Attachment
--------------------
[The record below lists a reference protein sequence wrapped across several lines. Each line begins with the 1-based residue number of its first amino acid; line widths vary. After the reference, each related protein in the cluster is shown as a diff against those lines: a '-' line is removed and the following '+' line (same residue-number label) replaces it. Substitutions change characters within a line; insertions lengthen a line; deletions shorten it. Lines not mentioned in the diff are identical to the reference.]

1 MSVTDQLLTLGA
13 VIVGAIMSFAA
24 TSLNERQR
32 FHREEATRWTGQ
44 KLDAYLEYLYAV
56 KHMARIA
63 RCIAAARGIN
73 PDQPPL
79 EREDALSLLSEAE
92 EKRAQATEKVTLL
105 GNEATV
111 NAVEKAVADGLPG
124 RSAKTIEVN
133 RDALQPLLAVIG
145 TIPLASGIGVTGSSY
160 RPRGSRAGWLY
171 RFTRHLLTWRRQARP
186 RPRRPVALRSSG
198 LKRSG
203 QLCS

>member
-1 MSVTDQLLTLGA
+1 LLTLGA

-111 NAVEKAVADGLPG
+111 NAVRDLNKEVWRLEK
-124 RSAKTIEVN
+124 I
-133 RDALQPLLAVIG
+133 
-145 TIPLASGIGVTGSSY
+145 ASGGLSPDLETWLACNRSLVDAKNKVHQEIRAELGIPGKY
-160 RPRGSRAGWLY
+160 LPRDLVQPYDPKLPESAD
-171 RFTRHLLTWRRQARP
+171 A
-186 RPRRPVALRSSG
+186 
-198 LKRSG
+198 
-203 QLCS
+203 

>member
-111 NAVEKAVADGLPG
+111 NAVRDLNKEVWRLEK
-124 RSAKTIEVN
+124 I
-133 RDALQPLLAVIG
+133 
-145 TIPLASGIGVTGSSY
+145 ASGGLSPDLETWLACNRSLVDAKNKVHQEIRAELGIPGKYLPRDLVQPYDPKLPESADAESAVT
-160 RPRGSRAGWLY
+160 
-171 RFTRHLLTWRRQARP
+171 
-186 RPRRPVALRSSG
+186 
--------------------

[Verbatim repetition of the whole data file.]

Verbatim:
[The record below lists a reference protein sequence wrapped across several lines. Each line begins with the 1-based residue number of its first amino acid; line widths vary. After the reference, each related protein in the cluster is shown as a diff against those lines: a '-' line is removed and the following '+' line (same residue-number label) replaces it. Substitutions change characters within a line; insertions lengthen a line; deletions shorten it. Lines not mentioned in the diff are identical to the reference.]

1 MSVTDQLLTLGA
13 VIVGAIMSFAA
24 TSLNERQR
32 FHREEATRWTGQ
44 KLDAYLEYLYAV
56 KHMARIA
63 RCIAAARGIN
73 PDQPPL
79 EREDALSLLSEAE
92 EKRAQATEKVTLL
105 GNEATV
111 NAVEKAVADGLPG
124 RSAKTIEVN
133 RDALQPLLAVIG
145 TIPLASGIGVTGSSY
160 RPRGSRAGWLY
171 RFTRHLLTWRRQARP
186 RPRRPVALRSSG
198 LKRSG
203 QLCS

>member
-1 MSVTDQLLTLGA
+1 LLTLGA

-111 NAVEKAVADGLPG
+111 NAVRDLNKEVWRLEK
-124 RSAKTIEVN
+124 I
-133 RDALQPLLAVIG
+133 
-145 TIPLASGIGVTGSSY
+145 ASGGLSPDLETWLACNRSLVDAKNKVHQEIRAELGIPGKY
-160 RPRGSRAGWLY
+160 LPRDLVQPYDPKLPESAD
-171 RFTRHLLTWRRQARP
+171 A
-186 RPRRPVALRSSG
+186 
-198 LKRSG
+198 
-203 QLCS
+203 

>member
-111 NAVEKAVADGLPG
+111 NAVRDLNKEVWRLEK
-124 RSAKTIEVN
+124 I
-133 RDALQPLLAVIG
+133 
-145 TIPLASGIGVTGSSY
+145 ASGGLSPDLETWLACNRSLVDAKNKVHQEIRAELGIPGKYLPRDLVQPYDPKLPESADAESAVT
-160 RPRGSRAGWLY
+160 
-171 RFTRHLLTWRRQARP
+171 
-186 RPRRPVALRSSG
+186 